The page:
The bigger problem is DHS. Following the DOJ pronouncement, it indicated that it had no plans to eliminate or even decrease its use of private prisons.[32] DHS detains 400,000 people each year[33] and, unlike other federal facilities where about eleven percent of the prison population is housed in private facilities,[34] about seventy percent of the detainees are housed in private facilities.[35] So, DHS has a greater reliance on private prisons and seems unlikely to follow the lead of the Bureau of Prisons.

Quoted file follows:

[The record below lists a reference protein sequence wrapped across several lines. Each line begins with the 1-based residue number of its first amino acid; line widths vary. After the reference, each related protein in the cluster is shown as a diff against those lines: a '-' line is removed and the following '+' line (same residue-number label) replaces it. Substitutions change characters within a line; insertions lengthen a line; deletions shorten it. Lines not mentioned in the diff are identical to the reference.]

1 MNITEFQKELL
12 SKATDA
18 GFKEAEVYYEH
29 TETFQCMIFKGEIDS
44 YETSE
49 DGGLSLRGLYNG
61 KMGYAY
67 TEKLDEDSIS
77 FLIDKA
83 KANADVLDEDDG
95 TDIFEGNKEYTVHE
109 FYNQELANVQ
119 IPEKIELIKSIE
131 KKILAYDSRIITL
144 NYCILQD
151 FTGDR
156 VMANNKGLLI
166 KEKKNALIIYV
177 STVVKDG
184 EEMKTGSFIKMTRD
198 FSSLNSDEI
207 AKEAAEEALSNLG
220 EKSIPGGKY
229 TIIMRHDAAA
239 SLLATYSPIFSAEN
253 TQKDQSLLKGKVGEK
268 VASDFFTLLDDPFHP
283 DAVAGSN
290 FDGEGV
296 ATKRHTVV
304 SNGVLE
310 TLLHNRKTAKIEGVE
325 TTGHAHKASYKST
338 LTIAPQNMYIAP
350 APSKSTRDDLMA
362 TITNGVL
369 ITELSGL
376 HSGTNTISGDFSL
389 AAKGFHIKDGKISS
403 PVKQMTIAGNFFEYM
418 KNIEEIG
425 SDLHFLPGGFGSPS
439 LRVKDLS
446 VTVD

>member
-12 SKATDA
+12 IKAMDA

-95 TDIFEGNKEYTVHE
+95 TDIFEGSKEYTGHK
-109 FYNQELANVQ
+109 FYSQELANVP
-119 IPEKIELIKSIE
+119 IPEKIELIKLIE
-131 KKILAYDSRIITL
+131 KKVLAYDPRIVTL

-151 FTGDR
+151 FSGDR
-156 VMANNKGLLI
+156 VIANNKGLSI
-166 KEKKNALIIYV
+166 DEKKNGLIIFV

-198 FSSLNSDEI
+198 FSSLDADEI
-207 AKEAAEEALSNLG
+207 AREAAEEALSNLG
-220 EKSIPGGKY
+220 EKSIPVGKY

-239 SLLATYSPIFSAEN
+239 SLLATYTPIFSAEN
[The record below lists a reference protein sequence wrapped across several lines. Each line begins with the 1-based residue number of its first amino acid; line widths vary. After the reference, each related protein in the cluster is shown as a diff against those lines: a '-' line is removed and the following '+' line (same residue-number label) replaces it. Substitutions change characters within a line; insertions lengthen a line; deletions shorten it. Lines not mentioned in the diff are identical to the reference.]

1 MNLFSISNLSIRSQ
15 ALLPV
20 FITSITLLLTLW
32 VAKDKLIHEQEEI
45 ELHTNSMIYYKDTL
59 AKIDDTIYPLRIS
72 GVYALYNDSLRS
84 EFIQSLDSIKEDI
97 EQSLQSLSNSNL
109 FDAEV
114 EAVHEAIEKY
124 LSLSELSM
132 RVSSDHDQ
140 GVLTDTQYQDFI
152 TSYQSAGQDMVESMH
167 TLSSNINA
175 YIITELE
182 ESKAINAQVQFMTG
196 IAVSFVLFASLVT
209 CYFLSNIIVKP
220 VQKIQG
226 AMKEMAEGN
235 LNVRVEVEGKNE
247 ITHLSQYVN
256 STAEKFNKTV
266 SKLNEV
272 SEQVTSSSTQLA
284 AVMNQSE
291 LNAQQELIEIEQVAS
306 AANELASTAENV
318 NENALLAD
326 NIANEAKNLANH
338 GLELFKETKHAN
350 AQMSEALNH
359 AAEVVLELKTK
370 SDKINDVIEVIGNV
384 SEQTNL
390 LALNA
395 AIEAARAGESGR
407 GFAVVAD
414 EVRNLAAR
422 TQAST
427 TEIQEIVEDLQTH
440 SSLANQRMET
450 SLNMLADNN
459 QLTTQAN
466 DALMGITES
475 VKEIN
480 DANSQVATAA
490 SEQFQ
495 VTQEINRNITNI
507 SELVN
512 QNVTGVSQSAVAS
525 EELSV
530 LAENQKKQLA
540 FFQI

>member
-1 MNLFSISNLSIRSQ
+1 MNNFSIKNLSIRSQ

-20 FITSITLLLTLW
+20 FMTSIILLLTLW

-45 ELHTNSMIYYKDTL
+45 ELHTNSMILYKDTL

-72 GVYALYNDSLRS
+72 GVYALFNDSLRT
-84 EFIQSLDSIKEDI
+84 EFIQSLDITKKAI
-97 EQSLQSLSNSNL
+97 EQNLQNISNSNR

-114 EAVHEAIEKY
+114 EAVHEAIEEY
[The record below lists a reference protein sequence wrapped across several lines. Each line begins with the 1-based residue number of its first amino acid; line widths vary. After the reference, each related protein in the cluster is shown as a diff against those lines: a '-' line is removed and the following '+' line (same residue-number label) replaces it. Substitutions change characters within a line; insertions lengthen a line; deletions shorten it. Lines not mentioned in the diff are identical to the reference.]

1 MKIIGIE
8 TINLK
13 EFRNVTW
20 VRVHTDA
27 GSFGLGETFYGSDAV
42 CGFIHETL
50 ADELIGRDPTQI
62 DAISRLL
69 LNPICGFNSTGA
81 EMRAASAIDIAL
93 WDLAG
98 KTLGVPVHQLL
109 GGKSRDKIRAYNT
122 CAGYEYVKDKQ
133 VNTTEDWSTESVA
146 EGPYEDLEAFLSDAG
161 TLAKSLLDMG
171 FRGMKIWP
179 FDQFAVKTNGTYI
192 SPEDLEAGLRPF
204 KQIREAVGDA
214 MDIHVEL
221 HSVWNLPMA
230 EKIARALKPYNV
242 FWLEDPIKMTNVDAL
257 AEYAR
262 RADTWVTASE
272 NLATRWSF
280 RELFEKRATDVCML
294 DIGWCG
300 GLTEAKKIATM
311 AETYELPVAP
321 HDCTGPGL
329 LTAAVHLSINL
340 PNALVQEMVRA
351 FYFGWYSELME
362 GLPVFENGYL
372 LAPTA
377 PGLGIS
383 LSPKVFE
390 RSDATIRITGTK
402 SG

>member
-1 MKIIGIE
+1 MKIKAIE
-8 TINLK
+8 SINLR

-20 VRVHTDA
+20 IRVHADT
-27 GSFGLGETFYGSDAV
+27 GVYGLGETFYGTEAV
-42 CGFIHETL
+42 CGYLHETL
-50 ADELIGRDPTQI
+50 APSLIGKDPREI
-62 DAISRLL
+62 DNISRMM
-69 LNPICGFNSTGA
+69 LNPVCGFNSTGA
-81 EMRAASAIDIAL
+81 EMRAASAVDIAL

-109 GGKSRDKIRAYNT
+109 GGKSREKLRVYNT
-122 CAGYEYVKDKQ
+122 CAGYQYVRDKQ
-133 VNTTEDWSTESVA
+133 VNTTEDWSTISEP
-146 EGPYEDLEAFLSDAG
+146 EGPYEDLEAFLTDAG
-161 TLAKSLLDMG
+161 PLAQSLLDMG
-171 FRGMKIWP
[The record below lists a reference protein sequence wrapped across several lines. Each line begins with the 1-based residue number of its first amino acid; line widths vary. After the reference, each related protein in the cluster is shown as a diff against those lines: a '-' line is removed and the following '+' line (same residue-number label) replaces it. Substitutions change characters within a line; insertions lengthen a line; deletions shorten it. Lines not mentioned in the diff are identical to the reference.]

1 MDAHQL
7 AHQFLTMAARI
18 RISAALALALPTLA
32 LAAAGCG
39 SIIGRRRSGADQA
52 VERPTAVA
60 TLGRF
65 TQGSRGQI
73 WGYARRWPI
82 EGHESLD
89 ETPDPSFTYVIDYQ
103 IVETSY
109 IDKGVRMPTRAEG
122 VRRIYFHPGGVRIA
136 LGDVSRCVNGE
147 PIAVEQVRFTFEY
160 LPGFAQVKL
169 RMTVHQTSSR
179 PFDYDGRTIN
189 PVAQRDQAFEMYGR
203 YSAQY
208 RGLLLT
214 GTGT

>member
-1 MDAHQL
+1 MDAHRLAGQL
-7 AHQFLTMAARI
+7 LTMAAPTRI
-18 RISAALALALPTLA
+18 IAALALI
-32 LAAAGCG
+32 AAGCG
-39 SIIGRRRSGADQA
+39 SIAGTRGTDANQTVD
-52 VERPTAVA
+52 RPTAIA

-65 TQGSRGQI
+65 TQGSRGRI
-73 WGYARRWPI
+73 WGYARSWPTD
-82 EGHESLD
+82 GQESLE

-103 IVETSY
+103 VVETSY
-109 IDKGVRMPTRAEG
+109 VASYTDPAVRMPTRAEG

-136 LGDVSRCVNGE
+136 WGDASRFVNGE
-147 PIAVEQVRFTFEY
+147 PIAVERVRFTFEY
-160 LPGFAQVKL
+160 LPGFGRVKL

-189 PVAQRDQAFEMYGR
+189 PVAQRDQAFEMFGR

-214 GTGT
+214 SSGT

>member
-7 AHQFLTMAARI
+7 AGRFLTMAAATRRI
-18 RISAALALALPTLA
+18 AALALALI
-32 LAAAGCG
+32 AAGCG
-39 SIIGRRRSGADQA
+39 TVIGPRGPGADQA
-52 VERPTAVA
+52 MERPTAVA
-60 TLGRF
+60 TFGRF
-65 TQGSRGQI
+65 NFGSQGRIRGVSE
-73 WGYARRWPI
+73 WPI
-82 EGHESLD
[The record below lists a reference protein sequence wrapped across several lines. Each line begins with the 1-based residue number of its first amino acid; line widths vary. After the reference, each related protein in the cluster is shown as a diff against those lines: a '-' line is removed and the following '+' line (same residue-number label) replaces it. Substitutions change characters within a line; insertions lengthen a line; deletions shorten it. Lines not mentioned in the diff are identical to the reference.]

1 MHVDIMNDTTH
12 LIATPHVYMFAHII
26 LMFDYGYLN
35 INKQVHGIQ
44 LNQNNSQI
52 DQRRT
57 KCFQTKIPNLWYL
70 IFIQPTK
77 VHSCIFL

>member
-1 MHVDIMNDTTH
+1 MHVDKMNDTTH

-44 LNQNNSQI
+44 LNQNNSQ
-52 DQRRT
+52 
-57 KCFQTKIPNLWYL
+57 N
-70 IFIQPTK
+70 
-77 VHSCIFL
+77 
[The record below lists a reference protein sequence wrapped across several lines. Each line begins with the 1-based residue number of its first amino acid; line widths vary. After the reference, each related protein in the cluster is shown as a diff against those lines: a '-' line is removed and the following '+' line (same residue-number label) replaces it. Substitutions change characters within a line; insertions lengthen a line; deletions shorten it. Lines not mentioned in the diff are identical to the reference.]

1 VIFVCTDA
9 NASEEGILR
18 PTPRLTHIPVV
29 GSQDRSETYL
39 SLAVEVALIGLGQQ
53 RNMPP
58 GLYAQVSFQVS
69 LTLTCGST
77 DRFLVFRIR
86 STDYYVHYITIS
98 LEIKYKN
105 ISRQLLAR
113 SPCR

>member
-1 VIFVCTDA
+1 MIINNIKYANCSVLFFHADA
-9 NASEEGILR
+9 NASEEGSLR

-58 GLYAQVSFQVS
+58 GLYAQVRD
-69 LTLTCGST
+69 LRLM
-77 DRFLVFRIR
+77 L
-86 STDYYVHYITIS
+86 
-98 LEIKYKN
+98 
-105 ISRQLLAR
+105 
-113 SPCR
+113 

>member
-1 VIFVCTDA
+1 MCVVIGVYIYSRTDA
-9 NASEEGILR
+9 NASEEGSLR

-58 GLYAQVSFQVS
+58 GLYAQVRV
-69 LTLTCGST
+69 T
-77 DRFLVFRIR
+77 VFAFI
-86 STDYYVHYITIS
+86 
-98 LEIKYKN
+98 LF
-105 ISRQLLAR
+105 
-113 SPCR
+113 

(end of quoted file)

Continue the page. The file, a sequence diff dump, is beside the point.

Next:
Whether or not this move prompts changes in any other institutions, it is significant because it starts the process of decoupling punishment from profit. In addition to lucrative prison construction contracts, private prisons and companies that work with them benefit from cheap labor of the prisoners.[36] The fact that these private prisons profit off of incarceration and depend upon the continued supply of labor creates an incentive for them to lobby for increased sentences and the criminalization of more acts.[37] The Corrections Corporation of America acknowledged in its 2014 annual report that “[t]he demand for [its] facilities and services could be adversely affected by the relaxation of enforcement efforts, leniency in conviction or parole standards and sentencing practices or through the decriminalization of certain activities that are currently proscribed by our criminal laws.”[38] In addition to the general incentive to support laws that would increase the number of incarcerations, many private prison contracts have occupancy guarantee clauses that require between eighty and ninety percent occupancy.[39] That pressure can create an atmosphere that encourages authorities to incarcerate people in return for monetary gains; in return for sentencing people, judges have been caught accepting kickbacks from organizations that run the detention facilities.[40] These attitudes and incentive structures can further dehumanize the people caught up in the criminal justice system. The monetary gains run counter to the idea that incarnation is a specific response and a means of facilitating rehabilitation because it changes the focus from the individual wrongdoing to the need for a constant stream to maintain profits.[41]